Uber popularity in London could lead to removal of cap on taxi licences

In this Monday, Sept. 12, 2016, file photo, a self-driving Uber sits ready to take journalists for a ride during a media preview in Pittsburgh.
In this Monday, Sept. 12, 2016, file photo, a self-driving Uber sits ready to take journalists for a ride during a media preview in Pittsburgh. Gene J. Puskar / The Canadian Press

The rise of Uber in London, Ont., has one city councillor wondering if it’s time to remove the cap on taxi licences in the city.

“I think the city shouldn’t be capping or limiting the number of cabs in our city. I don’t think there’s a municipal purpose to that,” said Ward 10 Coun. Virginia Ridley at Tuesday’s meeting of the community and protective services committee.

City politicians reviewed a staff report that showed there are now 2,591 private vehicle-for-hire drivers registered in London, more than double the amount of taxi drivers.

The staff report looks at the first six months (April to September) of the bylaw that legalized the ride sharing company in London. In the report, municipal bylaw officer Orest Katolyk said the day after the bylaw went into effect, the city received just under 1,000 applications for Uber drivers.

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READ MORE: Cab drivers are feeling the pinch of London’s nearly 2,600 Uber drivers

Cab drivers still take on the majority of calls for trips in London. The report says 48 per cent of trips are driven by cabs, 41 per cent are driven by private vehicle-for-hire drivers (Uber drivers), while 11 per cent of the market goes to limousines.

Ward 2 Coun. Bill Armstrong used the report to criticize his colleagues for legalizing Uber in the first place.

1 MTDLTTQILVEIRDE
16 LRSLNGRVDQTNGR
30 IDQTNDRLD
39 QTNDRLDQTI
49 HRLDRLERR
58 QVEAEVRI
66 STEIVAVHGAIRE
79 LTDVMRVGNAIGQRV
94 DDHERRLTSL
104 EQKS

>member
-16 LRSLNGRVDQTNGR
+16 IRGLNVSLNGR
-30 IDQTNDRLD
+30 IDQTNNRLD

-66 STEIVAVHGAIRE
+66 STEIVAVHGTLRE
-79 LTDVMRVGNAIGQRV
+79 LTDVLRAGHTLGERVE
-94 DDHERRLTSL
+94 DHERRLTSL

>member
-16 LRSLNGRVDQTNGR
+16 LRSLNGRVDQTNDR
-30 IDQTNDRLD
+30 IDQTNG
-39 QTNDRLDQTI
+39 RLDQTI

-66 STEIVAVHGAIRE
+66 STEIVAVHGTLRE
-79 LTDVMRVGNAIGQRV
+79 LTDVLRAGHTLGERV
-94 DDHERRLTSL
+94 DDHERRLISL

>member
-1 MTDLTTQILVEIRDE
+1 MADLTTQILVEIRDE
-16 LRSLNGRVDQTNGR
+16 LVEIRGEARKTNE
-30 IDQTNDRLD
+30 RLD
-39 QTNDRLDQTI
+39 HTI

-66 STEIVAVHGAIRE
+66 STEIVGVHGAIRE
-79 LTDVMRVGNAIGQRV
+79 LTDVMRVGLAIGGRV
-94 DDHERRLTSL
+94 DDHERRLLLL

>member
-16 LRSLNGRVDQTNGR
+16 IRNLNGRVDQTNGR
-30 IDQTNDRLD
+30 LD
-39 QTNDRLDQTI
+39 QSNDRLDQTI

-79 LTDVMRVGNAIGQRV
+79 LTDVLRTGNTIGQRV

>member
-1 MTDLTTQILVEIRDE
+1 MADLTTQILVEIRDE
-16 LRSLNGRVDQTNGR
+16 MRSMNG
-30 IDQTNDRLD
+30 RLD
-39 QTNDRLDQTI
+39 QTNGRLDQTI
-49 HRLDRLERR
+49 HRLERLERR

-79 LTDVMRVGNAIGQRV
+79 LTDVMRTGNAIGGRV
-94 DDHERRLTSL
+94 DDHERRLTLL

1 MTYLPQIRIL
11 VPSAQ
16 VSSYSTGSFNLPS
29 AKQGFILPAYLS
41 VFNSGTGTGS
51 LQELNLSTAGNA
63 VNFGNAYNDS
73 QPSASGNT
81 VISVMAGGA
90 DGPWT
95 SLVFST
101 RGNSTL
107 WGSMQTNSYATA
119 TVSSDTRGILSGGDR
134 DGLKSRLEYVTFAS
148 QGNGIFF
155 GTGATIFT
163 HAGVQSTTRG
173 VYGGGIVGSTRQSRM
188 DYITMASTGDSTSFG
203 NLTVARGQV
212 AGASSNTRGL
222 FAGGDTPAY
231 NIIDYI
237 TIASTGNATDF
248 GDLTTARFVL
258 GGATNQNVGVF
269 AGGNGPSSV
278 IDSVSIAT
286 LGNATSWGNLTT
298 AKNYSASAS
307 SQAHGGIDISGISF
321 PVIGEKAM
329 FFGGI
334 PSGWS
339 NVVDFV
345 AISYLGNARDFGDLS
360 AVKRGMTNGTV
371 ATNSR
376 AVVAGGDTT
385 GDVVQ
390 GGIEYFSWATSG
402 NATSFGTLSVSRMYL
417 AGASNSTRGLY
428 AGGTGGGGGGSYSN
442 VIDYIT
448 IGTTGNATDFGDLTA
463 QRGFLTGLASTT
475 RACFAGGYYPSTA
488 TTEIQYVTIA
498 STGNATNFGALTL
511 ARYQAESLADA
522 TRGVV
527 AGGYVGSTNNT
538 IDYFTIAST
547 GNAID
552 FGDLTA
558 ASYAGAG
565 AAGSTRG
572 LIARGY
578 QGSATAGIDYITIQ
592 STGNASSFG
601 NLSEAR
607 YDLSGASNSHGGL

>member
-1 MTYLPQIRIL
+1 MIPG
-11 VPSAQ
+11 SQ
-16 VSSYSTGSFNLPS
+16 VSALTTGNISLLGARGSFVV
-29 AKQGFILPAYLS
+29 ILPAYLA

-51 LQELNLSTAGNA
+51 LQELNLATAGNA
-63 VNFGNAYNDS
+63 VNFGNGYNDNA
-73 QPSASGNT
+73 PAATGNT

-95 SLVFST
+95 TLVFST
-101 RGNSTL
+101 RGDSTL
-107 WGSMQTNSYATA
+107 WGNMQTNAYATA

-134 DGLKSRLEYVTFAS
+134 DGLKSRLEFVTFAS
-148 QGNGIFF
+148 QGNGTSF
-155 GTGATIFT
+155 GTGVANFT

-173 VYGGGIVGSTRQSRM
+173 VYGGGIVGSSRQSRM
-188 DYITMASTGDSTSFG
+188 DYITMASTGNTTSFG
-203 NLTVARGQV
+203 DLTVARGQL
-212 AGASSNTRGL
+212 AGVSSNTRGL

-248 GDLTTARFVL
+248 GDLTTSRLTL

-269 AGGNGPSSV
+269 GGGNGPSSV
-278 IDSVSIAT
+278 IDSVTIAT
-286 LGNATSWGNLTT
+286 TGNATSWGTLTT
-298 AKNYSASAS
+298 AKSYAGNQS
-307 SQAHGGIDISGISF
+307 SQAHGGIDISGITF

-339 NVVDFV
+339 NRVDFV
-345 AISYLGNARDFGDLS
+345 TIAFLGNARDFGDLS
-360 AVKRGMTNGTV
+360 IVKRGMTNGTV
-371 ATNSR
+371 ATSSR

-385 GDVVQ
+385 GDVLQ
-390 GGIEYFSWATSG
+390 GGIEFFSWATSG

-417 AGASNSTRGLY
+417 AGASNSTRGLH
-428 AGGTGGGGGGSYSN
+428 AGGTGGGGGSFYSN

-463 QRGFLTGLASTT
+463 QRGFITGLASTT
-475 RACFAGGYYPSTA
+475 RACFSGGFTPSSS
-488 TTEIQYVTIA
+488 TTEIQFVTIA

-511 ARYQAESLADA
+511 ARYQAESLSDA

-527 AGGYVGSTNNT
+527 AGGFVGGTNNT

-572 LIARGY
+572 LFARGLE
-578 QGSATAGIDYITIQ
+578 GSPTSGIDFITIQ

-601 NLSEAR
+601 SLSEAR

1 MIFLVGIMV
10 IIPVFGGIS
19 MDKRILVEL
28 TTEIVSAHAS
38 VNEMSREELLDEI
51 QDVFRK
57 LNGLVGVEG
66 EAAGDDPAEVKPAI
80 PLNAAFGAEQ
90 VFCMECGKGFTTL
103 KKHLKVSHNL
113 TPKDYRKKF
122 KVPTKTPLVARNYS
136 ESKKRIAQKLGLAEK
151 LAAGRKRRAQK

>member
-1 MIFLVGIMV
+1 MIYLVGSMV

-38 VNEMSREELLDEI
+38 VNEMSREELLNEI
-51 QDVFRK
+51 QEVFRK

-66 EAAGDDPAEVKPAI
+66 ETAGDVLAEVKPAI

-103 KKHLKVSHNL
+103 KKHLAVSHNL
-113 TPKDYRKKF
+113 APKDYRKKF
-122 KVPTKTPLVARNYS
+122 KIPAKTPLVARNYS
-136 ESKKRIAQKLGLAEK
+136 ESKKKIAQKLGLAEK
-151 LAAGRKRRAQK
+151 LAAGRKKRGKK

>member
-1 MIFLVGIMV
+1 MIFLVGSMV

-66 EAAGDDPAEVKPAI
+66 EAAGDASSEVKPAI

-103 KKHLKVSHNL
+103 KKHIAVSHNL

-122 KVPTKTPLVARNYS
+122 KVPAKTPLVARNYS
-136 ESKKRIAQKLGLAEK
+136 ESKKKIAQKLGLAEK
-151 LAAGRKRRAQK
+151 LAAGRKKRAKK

“They’ve lost 40 per cent of their income and that’s forever. I believe today this council made a very big error allowing Uber and others into his community.”

Armstrong has been a vocal critic of the ride sharing company since it arrived in London mid-2015.

READ MORE: Coun. Jesse Helmer says if Lyft wants to expand past Toronto, London’s ready

The staff report said there are 2,591 private vehicle for hire drivers, 1,085 taxi drivers/limo drivers, 367 licensed cab owners, 90 licensed limousine owners, five licensed brokers and one licensed transportation network company.

In the past, cities like London have capped the number of taxi licenses they approved to prevent an oversupply and in some cases, prevent unsafe behaviour.

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As far as Ridley is concerned, it’s time London ended that practice.

“Limiting the number of plates or the availability of people to operate that business I don’t think is in our mandate,” Ridley said. “I will at a future date bring forward a motion to reduce that ratio.”

READ MORE: London taxi industry looks to city hall for help

Ride sharing company Lyft recently entered the Ontario market, setting up shop in Toronto. The staff report says it is expected to open operations in London but didn’t say when.

Committee members decided to receive the report without making any changes to the current bylaw. A possible removal on the cap of taxi licences could come after city staff issue a report that examines a full year of data. City staff are expected to report back in the spring.

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